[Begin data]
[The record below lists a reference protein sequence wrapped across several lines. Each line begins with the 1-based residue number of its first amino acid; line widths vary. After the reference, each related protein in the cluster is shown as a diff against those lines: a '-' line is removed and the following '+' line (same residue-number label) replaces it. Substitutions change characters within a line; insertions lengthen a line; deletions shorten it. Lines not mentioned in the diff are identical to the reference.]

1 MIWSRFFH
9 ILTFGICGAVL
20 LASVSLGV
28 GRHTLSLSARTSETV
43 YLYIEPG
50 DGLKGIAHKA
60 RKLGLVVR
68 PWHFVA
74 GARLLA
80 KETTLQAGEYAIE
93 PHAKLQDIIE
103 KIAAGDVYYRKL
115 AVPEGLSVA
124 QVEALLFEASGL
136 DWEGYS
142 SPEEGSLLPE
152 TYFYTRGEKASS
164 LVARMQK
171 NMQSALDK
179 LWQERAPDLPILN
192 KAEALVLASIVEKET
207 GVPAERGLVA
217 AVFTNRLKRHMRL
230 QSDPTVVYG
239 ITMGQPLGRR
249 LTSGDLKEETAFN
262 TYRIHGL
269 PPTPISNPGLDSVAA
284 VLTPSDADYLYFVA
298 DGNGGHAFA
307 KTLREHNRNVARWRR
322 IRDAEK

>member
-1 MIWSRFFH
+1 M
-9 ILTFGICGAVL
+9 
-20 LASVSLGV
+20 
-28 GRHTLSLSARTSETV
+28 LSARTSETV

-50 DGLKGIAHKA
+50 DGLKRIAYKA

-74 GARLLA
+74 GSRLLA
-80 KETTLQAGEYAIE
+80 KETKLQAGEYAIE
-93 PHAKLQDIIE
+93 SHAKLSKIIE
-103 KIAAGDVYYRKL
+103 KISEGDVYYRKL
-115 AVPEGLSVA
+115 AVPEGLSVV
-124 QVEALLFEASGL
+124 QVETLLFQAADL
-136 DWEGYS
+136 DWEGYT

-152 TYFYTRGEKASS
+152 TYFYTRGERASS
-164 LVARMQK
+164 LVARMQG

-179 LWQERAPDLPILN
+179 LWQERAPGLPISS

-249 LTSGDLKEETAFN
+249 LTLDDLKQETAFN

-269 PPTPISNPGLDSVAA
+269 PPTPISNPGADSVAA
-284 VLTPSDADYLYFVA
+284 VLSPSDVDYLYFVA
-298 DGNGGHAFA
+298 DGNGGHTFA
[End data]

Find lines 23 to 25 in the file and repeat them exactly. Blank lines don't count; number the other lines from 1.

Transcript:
207 GVPAERGLVA
217 AVFTNRLKRHMRL
230 QSDPTVVYG